Benefits and Compensation

Sabbaticals – A Solution to Burnout  

In today’s work environment, U.S. employees are experiencing increasing levels of stress and burnout due to longer workweeks, the labor shortage, the return of time-consuming commutes, increased responsibilities post-COVID and other similar issues that can impact mental and physical health. A recent report released by ranked the top 30 “Most Stressful Cities to Work In” and cited several of the above factors as issues that can negatively impact employee well-being.  

To combat stress and burnout, employers should consider unique benefits that prioritize mental health and well-being. One such benefit is implementing a sabbatical program. Compared to standard paid time off, sabbaticals are typically a more structured and intentional period of leave that are focused on personal or professional growth, rather than simply a break from work. According to Harvard Business Review, the number of companies offering sabbaticals has increased dramatically over the past few years, due in part to the profound benefits such programs bring. Allowing and even encouraging employees to take off an extended amount of time can help reduce turnover, increase long-term productivity and lead to a more positive work environment. It is also a valuable recruiting tool, helping to attract top talent and serving as an example of how the company invests in its employees. 

The length of a sabbatical can vary between companies and industries, from two weeks to two months or even longer, but it should be long enough to allow employees to disconnect and recharge. Other factors to consider when creating a sabbatical program include eligibility, paid vs. unpaid, frequency and a coverage plan for when employees are out. There is also the “win-win” factor to consider, meaning employees are required to use this time away to learn new skills or participate in experiences they can then implement in the workplace once they return.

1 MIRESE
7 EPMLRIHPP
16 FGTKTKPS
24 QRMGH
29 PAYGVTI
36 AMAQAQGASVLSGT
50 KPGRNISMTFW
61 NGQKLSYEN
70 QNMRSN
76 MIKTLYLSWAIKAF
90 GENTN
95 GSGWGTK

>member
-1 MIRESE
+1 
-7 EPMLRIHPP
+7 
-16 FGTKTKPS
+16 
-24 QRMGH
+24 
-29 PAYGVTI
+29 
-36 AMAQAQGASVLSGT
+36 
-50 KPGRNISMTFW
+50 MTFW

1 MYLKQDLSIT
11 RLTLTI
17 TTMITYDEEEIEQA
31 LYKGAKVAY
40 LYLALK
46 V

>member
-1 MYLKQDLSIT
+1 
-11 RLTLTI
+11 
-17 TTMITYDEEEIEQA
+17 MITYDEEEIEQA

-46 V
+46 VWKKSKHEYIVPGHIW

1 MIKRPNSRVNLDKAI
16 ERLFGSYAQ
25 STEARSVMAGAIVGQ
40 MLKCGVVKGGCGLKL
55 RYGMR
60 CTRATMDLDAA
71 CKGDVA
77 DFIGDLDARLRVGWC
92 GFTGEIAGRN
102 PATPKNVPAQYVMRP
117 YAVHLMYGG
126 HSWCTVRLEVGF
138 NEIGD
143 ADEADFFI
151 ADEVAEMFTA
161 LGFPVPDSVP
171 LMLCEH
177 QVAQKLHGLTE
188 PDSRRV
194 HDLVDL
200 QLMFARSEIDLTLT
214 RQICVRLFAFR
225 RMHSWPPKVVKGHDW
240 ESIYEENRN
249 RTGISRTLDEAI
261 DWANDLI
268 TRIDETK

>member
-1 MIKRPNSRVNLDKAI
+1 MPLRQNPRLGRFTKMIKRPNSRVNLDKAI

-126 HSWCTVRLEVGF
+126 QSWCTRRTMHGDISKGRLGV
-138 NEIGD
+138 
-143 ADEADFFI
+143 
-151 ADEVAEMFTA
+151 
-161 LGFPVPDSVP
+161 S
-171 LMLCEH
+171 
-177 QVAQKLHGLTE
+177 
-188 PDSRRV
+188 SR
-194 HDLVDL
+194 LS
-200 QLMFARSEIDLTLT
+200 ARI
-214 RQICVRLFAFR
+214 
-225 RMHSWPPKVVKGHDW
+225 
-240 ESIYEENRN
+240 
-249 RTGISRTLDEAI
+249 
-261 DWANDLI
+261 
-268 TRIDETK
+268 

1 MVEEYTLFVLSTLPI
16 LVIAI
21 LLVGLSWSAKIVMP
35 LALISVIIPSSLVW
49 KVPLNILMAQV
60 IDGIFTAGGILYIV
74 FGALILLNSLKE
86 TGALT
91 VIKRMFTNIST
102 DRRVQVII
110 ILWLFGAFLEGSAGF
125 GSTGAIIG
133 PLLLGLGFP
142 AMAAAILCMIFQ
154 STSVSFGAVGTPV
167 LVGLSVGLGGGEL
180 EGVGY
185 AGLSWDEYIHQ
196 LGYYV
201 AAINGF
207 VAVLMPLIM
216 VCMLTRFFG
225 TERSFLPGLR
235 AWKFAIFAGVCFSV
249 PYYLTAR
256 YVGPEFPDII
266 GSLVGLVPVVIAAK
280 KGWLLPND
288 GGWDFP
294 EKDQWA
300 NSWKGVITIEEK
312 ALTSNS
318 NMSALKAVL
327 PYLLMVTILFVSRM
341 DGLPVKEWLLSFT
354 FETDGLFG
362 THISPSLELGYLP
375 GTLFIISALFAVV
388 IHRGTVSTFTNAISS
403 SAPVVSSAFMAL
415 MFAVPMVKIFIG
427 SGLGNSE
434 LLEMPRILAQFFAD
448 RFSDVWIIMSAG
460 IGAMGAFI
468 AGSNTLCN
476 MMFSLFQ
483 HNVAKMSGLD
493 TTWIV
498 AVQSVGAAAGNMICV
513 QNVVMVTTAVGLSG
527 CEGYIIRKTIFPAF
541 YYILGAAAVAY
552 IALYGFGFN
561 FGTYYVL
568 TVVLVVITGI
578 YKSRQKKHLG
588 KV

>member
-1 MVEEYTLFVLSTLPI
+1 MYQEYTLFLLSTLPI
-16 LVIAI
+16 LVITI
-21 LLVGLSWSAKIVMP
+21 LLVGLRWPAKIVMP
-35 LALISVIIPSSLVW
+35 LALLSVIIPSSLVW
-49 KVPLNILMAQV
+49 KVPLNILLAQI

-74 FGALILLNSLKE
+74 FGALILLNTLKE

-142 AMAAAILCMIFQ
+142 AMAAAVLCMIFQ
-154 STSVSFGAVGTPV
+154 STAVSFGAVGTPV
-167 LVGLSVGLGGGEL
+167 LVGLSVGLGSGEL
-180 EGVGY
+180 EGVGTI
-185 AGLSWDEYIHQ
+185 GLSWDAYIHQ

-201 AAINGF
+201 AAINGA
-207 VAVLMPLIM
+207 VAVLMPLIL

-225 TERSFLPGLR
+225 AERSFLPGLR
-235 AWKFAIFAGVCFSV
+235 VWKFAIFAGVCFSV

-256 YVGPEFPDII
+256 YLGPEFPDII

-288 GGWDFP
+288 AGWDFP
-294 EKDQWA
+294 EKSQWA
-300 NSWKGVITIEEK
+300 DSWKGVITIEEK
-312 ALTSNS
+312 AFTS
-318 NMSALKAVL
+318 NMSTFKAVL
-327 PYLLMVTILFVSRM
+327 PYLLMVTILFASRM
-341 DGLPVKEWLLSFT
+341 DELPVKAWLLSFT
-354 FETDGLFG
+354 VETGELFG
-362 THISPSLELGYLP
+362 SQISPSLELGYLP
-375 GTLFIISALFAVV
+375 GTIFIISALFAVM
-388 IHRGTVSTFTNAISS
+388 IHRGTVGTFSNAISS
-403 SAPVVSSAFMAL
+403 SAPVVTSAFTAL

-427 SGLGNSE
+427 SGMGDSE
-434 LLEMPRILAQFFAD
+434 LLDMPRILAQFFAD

In addition, make sure to have clear policies in place to effectively manage the process and to set expectations on both sides. Communication is critical to ensure a positive experience and a smooth return to work for all team members. 

Finally, implementing a sabbatical program before stress and burnout levels reach a tipping point is ideal. This will lead to a better chance of employees returning to the workplace feeling refreshed and reengaged, and decrease the chances they leave the company for a new opportunity or stay and “quiet quit.” Some workers may find that taking a short-term career break extends their long-term career commitment. 

Julia Lyons-Ryle is a performance specialist with Insperity, a leading provider of human resources and business performance solutions. For more information about Insperity, visit  

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